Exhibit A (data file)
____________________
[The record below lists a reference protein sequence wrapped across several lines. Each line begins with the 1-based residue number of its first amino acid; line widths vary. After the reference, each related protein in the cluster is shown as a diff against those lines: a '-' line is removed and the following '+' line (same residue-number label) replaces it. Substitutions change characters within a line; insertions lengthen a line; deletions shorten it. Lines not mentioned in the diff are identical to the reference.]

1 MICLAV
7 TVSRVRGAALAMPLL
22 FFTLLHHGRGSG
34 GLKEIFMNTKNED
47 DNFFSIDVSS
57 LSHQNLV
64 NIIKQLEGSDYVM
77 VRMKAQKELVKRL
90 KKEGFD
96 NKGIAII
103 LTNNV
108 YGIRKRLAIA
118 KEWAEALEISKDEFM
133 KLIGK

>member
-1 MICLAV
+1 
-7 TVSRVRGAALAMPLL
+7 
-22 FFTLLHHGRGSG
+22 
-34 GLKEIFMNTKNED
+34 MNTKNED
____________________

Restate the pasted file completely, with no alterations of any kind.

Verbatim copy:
[The record below lists a reference protein sequence wrapped across several lines. Each line begins with the 1-based residue number of its first amino acid; line widths vary. After the reference, each related protein in the cluster is shown as a diff against those lines: a '-' line is removed and the following '+' line (same residue-number label) replaces it. Substitutions change characters within a line; insertions lengthen a line; deletions shorten it. Lines not mentioned in the diff are identical to the reference.]

1 MICLAV
7 TVSRVRGAALAMPLL
22 FFTLLHHGRGSG
34 GLKEIFMNTKNED
47 DNFFSIDVSS
57 LSHQNLV
64 NIIKQLEGSDYVM
77 VRMKAQKELVKRL
90 KKEGFD
96 NKGIAII
103 LTNNV
108 YGIRKRLAIA
118 KEWAEALEISKDEFM
133 KLIGK

>member
-1 MICLAV
+1 
-7 TVSRVRGAALAMPLL
+7 
-22 FFTLLHHGRGSG
+22 
-34 GLKEIFMNTKNED
+34 MNTKNED